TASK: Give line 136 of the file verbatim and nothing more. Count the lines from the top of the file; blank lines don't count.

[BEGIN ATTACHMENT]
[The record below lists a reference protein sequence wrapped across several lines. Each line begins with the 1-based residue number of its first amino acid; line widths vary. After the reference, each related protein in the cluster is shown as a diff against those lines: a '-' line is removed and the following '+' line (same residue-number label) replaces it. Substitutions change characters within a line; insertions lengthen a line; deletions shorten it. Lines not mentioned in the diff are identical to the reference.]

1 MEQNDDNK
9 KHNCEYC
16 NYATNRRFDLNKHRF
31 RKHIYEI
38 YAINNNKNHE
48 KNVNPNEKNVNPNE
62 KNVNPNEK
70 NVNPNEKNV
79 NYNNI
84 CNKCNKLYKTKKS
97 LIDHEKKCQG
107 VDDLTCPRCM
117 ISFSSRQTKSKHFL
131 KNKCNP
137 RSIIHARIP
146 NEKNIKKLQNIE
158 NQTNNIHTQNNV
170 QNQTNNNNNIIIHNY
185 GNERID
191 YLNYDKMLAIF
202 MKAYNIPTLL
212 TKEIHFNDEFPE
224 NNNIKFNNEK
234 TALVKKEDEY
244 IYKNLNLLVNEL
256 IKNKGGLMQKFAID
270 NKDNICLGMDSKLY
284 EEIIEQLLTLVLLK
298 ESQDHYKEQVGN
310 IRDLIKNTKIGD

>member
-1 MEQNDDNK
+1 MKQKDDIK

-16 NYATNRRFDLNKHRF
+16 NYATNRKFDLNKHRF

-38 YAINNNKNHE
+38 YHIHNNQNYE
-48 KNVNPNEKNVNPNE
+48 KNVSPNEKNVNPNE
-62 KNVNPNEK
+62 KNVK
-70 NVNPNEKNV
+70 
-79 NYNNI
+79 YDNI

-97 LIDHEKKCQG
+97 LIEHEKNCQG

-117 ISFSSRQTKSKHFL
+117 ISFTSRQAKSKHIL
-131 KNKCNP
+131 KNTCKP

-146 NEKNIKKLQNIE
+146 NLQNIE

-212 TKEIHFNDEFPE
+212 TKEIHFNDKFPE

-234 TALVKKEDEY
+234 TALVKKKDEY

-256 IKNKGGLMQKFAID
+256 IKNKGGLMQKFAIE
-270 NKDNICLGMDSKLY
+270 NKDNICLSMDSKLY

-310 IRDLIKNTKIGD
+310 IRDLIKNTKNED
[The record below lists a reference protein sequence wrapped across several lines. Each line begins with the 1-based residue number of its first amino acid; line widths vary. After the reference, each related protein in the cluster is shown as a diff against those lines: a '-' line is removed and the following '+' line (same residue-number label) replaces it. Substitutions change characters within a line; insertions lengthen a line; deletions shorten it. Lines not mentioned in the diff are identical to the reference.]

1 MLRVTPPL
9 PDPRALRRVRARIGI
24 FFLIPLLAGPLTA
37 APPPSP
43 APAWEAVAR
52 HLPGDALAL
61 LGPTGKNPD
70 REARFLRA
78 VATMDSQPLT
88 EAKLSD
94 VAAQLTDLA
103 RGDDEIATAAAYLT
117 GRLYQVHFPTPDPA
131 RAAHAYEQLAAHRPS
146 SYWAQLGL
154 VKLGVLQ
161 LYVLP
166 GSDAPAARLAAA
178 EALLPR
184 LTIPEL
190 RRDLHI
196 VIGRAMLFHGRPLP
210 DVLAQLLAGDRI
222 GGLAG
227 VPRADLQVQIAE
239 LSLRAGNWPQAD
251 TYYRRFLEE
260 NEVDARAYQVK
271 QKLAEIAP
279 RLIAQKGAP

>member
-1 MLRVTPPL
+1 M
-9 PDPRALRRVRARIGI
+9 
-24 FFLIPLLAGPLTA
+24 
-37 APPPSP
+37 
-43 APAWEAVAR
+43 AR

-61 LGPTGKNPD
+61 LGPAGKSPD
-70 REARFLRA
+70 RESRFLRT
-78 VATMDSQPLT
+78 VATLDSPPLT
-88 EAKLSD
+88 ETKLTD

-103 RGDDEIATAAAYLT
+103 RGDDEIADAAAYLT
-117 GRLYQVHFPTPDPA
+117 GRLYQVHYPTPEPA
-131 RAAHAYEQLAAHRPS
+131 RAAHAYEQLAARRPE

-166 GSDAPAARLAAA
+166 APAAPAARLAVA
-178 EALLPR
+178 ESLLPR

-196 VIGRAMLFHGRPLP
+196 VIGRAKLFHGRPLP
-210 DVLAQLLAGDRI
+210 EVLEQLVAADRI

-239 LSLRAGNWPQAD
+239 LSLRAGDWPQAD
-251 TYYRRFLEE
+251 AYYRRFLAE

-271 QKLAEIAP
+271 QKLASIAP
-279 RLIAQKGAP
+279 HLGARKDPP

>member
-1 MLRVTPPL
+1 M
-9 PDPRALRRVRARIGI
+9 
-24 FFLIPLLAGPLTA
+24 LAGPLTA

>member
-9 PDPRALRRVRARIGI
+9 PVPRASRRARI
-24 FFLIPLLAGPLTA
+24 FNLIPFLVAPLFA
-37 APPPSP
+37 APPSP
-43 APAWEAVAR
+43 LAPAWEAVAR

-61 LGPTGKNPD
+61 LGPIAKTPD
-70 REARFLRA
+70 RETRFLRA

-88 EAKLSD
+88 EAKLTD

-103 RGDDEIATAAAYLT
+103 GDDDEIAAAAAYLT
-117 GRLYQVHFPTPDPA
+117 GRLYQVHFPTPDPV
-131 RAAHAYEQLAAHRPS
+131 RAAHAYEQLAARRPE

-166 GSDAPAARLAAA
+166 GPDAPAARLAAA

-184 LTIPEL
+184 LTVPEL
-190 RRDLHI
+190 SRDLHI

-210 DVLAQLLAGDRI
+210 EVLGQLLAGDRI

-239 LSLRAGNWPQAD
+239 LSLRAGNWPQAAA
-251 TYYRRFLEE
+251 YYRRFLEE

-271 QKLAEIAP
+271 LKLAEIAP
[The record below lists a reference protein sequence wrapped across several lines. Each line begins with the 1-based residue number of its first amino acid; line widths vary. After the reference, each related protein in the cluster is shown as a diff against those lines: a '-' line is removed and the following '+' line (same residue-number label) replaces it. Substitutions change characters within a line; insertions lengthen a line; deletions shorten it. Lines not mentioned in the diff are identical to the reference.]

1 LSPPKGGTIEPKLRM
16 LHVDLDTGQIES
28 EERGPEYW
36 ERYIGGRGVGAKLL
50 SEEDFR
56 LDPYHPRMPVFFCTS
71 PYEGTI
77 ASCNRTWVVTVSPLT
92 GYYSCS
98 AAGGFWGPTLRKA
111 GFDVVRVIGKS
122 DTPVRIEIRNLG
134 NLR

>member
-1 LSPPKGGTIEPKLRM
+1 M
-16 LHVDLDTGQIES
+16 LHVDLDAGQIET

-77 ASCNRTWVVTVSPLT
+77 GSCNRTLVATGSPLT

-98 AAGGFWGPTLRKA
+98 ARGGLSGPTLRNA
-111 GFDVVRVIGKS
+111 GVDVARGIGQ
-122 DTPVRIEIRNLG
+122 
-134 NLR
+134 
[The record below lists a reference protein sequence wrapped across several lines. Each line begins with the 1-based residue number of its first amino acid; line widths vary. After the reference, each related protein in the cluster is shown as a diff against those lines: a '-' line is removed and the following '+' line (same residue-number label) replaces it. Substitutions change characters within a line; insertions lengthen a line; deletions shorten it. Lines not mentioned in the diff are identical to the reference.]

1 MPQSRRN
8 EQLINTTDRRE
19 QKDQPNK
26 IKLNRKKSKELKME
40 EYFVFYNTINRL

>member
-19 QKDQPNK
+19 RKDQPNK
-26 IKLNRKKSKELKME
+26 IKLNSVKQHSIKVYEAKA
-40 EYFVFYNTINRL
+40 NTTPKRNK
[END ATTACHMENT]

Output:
+279 HLGARKDPP